in the relaxed Li-poor structure. It is found that the energy is higher when Li ions are arranged along the c direction than when they are arranged along the b or a direction. The corresponding energy difference is 0.02 eV and 0.23 eV in RuO2 and TiO2, respectively. The energy difference in RuO2 is much lower than that in TiO2. As a result, the negative effect of low diffusivity in ab planes on the migration of Li along c channels in RuO2 is not as pronounced as in TiO2. Therefore, unlike in TiO2, Li can be inserted into RuO2 at low concentrations and relatively low temperatures.

E. Diffusivity

The diffusivity can be calculated from the energy barriers along migration paths using the transition state theory. Specifically, for a system with non-interacting particles (either interstitials Li or vacancies of low concentrations) - which is the case for the phases considered in this study, the diffusivity can be expressed as26

D = Yd2, (1)

where Y is the rate of hopping to a neighboring site and d is the migration distance. This hopping rate can be expressed as

Y = v *e-AE/ hT, (2)

where AE is the energy barrier, T is the absolute temperature, kb is Boltzmann's constant, and v* is the effective frequency associated with the vibration of the defect, which has usually been assumed to be a constant of 1.0 x 1013 Hz or 1.0 x 1012 Hz in previous DFT calculations of diffusivities.27-31 In this study, we compute the effective frequency to allow a more accurate comparison of the diffusional behavior at different Li concentrations. Previous studies of Li diffusion in carbon-based electrode materials in different conditions were conducted by direct calculation of phonon frequencies and were in good agreement with experiments.32,33 According to Vineyard,34 for a system containing N

TABLE V. Migration energy barriers, effective frequencies for Li migration, diffusivities from calculations and experiments, and Li migration distances between stable points of RuO2 host.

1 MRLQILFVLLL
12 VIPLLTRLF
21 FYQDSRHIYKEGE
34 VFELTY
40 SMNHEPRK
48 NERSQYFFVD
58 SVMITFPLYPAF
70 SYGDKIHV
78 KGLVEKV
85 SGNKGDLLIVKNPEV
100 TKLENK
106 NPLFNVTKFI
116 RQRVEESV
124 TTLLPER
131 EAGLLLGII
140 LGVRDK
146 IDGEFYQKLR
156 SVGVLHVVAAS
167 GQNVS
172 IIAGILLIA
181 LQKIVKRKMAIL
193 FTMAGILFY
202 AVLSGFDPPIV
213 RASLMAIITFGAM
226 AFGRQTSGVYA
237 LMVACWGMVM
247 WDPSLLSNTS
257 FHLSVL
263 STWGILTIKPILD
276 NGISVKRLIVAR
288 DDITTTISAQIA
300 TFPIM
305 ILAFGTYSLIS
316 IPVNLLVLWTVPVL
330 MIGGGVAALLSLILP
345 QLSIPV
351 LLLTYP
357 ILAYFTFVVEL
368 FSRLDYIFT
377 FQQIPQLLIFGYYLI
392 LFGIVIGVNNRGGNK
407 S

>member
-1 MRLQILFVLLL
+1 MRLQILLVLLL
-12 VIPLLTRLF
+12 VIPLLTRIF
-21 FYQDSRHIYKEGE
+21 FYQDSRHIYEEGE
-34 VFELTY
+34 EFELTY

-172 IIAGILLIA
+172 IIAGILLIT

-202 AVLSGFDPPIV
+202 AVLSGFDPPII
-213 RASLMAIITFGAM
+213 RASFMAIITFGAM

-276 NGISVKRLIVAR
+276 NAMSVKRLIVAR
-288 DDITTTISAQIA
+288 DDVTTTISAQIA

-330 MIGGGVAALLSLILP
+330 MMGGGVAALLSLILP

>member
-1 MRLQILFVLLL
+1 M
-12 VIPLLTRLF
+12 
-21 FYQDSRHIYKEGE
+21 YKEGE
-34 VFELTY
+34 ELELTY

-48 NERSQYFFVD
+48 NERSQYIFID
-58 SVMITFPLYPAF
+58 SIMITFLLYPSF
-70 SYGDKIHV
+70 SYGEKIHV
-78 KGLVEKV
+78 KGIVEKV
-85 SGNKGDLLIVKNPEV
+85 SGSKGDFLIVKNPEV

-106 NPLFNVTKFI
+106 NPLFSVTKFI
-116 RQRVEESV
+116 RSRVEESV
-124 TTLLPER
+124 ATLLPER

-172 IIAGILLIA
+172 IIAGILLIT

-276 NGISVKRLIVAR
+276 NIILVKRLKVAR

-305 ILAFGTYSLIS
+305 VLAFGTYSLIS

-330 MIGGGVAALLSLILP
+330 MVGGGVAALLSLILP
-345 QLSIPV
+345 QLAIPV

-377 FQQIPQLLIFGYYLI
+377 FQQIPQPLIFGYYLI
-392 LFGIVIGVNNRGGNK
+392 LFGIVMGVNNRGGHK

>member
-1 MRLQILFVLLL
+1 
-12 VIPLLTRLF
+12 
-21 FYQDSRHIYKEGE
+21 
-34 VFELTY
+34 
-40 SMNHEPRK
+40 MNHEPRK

Li - poor

Li - rich


Migration energy (eV) Effective frequency (Hz) Diffusivity (cm2/s)

Migration distance (A)

0.16 5.5 x 1013 1.0 x 10-5

0.56 6.7 x 1012 1.0 x 10-12

1.6 x 10-11 (80°C)8 2.0 x 10-11 (25 °C)8

atoms u * can be evaluated as

u+ = . (3)

n u Sj j=1

where u' and uS are the normal mode vibrational frequencies at the initial and saddle points, respectively. Using force constants obtained from DFPT (Density functional perturbation theory) calculations, we have evaluated the normal phonon frequencies. The phonon calculations are performed using the PHONOPY code.35-37 For this purpose, equation (1) is rewritten as

D = -d2 e-AE/k*T. (4)

3N-1 v 7

This expression involves temperature and quantities obtained from ab initio calculations. At the saddle point, the number of degrees of freedom for phonon frequencies is one less than that at the initial point. The effective frequencies are found to be 6.7 x 1012 Hz for the Li-rich phase and 5.5 x 1013 Hz for the Li-poor phase. The higher effective frequency for the Li-poor phase leads to faster Li diffusion and reflects the lower migration energy barrier compared with the Li-rich phase. For instance, at room temperature (300 K), the diffusivities are found to be 1.0 x 10-12 cm2/s for the Li-rich phase and 1.0 x 10-5 cm2/s for the Li-poor phase. Table V lists migration energy barriers, effective frequencies for Li migration, diffusivities from calculations and experiments, and Li migration distances between stable points of RuO2 host.